GitHub introduces 2-factor login authentication
When it comes to making the sign in process more secure than it is by default, 2-factor authentication seems to be the way to go for many Internet companies. This adds another layer of authentication to the login process meaning that users have to enter their username and password, and a secret code in the second step, to complete the sign in.
Attackers who manage to steal a user's login information, username and password, for instance through the use of phishing, trojans or a server database dump and decryption of passwords, cannot do anything with just that data, as they do need to get hold of the second key as well.
This key gets generated anew whenever it is requested so that a time-factor is added to the process to prevent old generated codes from working.
GitHub, one of the latest software project hosting web services in the world, has just launched 2-factor login authentication for all user accounts. It is an optional feature that users need to enable before they can make use of it.
GitHub Two-Factor Authentication in detail
GitHub's Two-Factor Authentication works either by SMS or by two-factor applications such as Google Authenticator for Android, iPhone or BlackBerry, or Authenticator for Windows Phone.
A code will be delivered to a linked mobile device via SMS, or generated in the selected application after it has been authorized to generate codes for the GitHub login process.
To set it up, users need to open the account settings page on the website and select Set up two-factor authentication on it.
The option to set it up through a text message or through an app is provided here and it is up to the user to select the preferred method. Both methods provide the same level of security and require that you have access to a mobile phone.
If you select the cell phone method, include the country code, area code and mobile phone number in the form and notice that carrier rates may apply.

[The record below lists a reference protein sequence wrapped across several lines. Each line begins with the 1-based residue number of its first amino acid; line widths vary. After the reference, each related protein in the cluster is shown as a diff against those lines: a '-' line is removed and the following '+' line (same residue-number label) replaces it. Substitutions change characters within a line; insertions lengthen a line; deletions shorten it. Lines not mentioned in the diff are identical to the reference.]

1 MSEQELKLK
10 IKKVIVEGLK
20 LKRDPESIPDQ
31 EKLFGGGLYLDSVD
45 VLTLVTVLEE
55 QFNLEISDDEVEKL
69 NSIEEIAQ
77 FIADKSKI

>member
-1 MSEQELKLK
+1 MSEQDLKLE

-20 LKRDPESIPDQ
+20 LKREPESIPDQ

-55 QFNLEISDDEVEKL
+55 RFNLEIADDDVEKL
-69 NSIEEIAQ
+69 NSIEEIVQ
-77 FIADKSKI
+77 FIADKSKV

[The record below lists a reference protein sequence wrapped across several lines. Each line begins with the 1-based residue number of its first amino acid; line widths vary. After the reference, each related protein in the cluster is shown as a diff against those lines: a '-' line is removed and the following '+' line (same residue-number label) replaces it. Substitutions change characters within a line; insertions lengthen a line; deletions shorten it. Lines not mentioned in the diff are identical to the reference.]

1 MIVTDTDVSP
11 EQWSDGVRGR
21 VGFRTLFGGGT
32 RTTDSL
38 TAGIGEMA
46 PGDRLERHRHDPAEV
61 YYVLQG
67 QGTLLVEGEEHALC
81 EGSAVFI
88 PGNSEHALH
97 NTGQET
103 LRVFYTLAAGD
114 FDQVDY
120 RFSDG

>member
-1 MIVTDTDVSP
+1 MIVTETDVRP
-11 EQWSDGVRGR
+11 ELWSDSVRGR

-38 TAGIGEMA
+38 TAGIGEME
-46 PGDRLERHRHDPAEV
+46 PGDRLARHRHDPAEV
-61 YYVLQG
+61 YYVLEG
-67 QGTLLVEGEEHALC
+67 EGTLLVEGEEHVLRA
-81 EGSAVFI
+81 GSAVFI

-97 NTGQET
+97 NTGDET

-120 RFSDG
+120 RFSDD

GitHub will send a test code to the device which you need to enter on the Two-Factor Authentication page to verify that everything is working correctly so that the feature can be enabled.
If you prefer to use a mobile application, install it on your system first. You then need to scan the QR-Code that GitHub displays to you using the application or enter the security code displayed on that page manually instead.
Use one of the newly generated codes to enable two-factor authentication on GitHub.
GitHub provides users who enable two-factor login authentication on the site with recovery codes. These codes can be used to gain access to the account if the phone is not in reach or not available anymore.
It is furthermore possible to set a fallback SMS number, preferably from a different phone which you can use to regain access to an account even if the primary phone and recovery codes are not available anymore.Advertisement
I’m all for added security but I would like to see the key alone replace all the usernames/passwords out there. With a randomly generated key for each login why do we even need a password in the first place?